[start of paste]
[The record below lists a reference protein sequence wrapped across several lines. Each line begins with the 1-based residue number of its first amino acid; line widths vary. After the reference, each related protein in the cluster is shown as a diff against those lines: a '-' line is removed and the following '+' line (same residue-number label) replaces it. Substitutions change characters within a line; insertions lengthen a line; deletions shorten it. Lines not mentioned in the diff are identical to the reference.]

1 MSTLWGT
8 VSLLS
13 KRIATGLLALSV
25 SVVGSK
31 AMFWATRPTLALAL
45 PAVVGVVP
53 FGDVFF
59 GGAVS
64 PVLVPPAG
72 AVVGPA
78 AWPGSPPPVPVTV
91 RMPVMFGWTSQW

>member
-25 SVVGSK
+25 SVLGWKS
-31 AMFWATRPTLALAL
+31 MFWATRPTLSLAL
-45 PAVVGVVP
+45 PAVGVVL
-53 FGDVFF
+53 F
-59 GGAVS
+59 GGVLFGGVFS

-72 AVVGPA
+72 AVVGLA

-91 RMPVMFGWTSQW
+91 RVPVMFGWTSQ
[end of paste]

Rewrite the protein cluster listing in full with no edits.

[The record below lists a reference protein sequence wrapped across several lines. Each line begins with the 1-based residue number of its first amino acid; line widths vary. After the reference, each related protein in the cluster is shown as a diff against those lines: a '-' line is removed and the following '+' line (same residue-number label) replaces it. Substitutions change characters within a line; insertions lengthen a line; deletions shorten it. Lines not mentioned in the diff are identical to the reference.]

1 MSTLWGT
8 VSLLS
13 KRIATGLLALSV
25 SVVGSK
31 AMFWATRPTLALAL
45 PAVVGVVP
53 FGDVFF
59 GGAVS
64 PVLVPPAG
72 AVVGPA
78 AWPGSPPPVPVTV
91 RMPVMFGWTSQW

>member
-25 SVVGSK
+25 SVLGWKS
-31 AMFWATRPTLALAL
+31 MFWATRPTLSLAL
-45 PAVVGVVP
+45 PAVGVVL
-53 FGDVFF
+53 F
-59 GGAVS
+59 GGVLFGGVFS

-72 AVVGPA
+72 AVVGLA

-91 RMPVMFGWTSQW
+91 RVPVMFGWTSQ